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Men at some time are masters of their fates:

The fault, dear Brutus, is not in our stars,

But in ourselves, that we are underlings.

Brutus and Caesar: what should be in that ‘Caesar’?

Why should that name be sounded more than yours?

Write them together, yours is as fair a name;

Sound them, it doth become the mouth as well;

Weigh them, it is as heavy; conjure with ‘em,

Brutus will start a spirit as soon as Caesar.

Now, in the names of all the gods at once,

Upon what meat doth this our Caesar feed,

That he is grown so great?


Cassius to Brutus

Julius Caesar, Act I, Scene II

It’s March 15, the Ides of March. The word “ides” comes from the earliest Roman calendar, said to have been created by Romulus, the mythical founder of Rome. The word “ides” is from the Latin “to divide.” The Ides were meant to mark the full moon, but since the solar calendar months and lunar months are of different lengths, the ides lost its original meaning. On this day in 44 B.C., Julius Caesar was on his way to a Senate meeting in Rome. He met up with the soothsayer who had warned him days before to “Beware the Ides of March.” Caesar pointed out that the Ides had come, and the soothsayer replied, “Yes, but they have not yet gone.” Caesar breathed his last breath a short time later, stabbed to death by a group of conspirators after entering the Senate house.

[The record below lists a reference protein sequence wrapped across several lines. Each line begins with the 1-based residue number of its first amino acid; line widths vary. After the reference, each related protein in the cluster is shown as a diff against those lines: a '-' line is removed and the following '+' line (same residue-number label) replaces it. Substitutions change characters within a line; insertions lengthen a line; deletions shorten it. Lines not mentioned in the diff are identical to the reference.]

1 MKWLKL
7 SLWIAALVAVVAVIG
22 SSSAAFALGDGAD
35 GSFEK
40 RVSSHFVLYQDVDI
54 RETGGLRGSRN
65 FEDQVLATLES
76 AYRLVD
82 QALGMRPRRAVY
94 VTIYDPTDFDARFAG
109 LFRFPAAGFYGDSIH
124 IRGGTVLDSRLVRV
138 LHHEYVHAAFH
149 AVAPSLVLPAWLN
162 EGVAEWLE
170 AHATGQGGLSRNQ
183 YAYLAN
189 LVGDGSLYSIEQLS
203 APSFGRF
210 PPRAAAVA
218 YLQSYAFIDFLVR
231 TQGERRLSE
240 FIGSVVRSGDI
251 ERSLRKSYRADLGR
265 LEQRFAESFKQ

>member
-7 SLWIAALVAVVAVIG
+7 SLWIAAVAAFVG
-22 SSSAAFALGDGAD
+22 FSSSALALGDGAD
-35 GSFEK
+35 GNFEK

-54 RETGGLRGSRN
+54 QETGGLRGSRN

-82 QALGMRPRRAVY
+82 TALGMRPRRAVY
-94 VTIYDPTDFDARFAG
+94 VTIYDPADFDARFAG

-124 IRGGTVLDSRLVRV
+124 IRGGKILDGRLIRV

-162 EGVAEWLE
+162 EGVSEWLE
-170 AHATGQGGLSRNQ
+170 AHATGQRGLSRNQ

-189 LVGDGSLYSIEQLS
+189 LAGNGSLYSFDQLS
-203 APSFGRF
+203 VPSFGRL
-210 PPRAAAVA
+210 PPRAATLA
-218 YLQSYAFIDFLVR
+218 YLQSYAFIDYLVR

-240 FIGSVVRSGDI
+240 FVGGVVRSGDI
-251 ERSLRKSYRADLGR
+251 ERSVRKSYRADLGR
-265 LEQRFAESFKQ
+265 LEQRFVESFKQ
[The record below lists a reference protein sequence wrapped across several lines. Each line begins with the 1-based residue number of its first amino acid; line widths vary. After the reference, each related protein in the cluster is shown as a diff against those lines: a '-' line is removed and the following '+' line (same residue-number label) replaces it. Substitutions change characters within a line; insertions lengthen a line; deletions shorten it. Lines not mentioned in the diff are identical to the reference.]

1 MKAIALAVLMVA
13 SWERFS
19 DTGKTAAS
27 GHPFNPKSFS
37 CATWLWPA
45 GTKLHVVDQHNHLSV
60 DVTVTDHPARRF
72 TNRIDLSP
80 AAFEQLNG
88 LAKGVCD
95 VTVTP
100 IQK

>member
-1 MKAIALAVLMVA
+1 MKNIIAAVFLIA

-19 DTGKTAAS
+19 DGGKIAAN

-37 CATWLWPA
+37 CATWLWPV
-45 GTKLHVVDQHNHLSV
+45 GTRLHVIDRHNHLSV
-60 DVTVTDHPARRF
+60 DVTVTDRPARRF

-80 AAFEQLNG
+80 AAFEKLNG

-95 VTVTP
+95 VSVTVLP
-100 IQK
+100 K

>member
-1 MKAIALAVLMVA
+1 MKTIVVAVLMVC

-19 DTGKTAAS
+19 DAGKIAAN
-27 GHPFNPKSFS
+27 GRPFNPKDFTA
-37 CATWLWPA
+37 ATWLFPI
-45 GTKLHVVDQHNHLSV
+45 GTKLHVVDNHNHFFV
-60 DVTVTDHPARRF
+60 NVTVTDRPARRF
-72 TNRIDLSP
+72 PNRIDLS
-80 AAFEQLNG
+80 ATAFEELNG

Courtesy of The Writer’s Almanac.

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